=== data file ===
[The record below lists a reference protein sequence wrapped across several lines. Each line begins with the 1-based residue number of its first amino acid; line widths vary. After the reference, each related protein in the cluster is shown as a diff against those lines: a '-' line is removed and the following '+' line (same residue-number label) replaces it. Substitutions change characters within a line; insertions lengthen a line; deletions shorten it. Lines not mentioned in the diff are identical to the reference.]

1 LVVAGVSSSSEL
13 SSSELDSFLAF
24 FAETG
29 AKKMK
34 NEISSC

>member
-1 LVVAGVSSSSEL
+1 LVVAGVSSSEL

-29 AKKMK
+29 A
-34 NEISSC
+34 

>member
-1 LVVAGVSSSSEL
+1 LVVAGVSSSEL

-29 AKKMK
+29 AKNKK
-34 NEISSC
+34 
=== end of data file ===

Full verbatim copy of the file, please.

[The record below lists a reference protein sequence wrapped across several lines. Each line begins with the 1-based residue number of its first amino acid; line widths vary. After the reference, each related protein in the cluster is shown as a diff against those lines: a '-' line is removed and the following '+' line (same residue-number label) replaces it. Substitutions change characters within a line; insertions lengthen a line; deletions shorten it. Lines not mentioned in the diff are identical to the reference.]

1 LVVAGVSSSSEL
13 SSSELDSFLAF
24 FAETG
29 AKKMK
34 NEISSC

>member
-1 LVVAGVSSSSEL
+1 LVVAGVSSSEL

-29 AKKMK
+29 A
-34 NEISSC
+34 

>member
-1 LVVAGVSSSSEL
+1 LVVAGVSSSEL

-29 AKKMK
+29 AKNKK
-34 NEISSC
+34 